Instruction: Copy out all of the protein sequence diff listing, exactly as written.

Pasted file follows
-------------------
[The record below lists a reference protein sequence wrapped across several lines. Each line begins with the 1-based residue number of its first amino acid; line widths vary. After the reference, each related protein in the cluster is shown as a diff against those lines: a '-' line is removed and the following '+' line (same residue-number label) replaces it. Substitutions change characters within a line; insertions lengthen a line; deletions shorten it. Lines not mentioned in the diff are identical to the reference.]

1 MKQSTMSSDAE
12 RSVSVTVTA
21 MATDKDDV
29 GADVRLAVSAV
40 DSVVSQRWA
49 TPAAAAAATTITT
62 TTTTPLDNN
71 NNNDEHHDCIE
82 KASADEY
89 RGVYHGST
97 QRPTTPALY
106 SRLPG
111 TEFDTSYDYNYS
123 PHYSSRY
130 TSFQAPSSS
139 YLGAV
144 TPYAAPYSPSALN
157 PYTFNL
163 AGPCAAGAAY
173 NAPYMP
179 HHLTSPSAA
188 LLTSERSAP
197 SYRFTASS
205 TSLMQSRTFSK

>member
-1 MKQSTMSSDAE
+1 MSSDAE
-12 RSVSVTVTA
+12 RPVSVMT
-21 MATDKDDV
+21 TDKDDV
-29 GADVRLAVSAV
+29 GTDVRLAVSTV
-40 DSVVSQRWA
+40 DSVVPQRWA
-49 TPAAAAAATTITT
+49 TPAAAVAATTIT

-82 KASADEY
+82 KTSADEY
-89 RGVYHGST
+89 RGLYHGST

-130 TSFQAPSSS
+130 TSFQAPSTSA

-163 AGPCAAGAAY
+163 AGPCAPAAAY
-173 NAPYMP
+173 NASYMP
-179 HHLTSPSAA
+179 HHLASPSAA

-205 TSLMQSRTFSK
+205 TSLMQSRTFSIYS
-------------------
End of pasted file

[The record below lists a reference protein sequence wrapped across several lines. Each line begins with the 1-based residue number of its first amino acid; line widths vary. After the reference, each related protein in the cluster is shown as a diff against those lines: a '-' line is removed and the following '+' line (same residue-number label) replaces it. Substitutions change characters within a line; insertions lengthen a line; deletions shorten it. Lines not mentioned in the diff are identical to the reference.]

1 MKQSTMSSDAE
12 RSVSVTVTA
21 MATDKDDV
29 GADVRLAVSAV
40 DSVVSQRWA
49 TPAAAAAATTITT
62 TTTTPLDNN
71 NNNDEHHDCIE
82 KASADEY
89 RGVYHGST
97 QRPTTPALY
106 SRLPG
111 TEFDTSYDYNYS
123 PHYSSRY
130 TSFQAPSSS
139 YLGAV
144 TPYAAPYSPSALN
157 PYTFNL
163 AGPCAAGAAY
173 NAPYMP
179 HHLTSPSAA
188 LLTSERSAP
197 SYRFTASS
205 TSLMQSRTFSK

>member
-1 MKQSTMSSDAE
+1 MSSDAE
-12 RSVSVTVTA
+12 RPVSVMT
-21 MATDKDDV
+21 TDKDDV
-29 GADVRLAVSAV
+29 GTDVRLAVSTV
-40 DSVVSQRWA
+40 DSVVPQRWA
-49 TPAAAAAATTITT
+49 TPAAAVAATTIT

-82 KASADEY
+82 KTSADEY
-89 RGVYHGST
+89 RGLYHGST

-130 TSFQAPSSS
+130 TSFQAPSTSA

-163 AGPCAAGAAY
+163 AGPCAPAAAY
-173 NAPYMP
+173 NASYMP
-179 HHLTSPSAA
+179 HHLASPSAA

-205 TSLMQSRTFSK
+205 TSLMQSRTFSIYS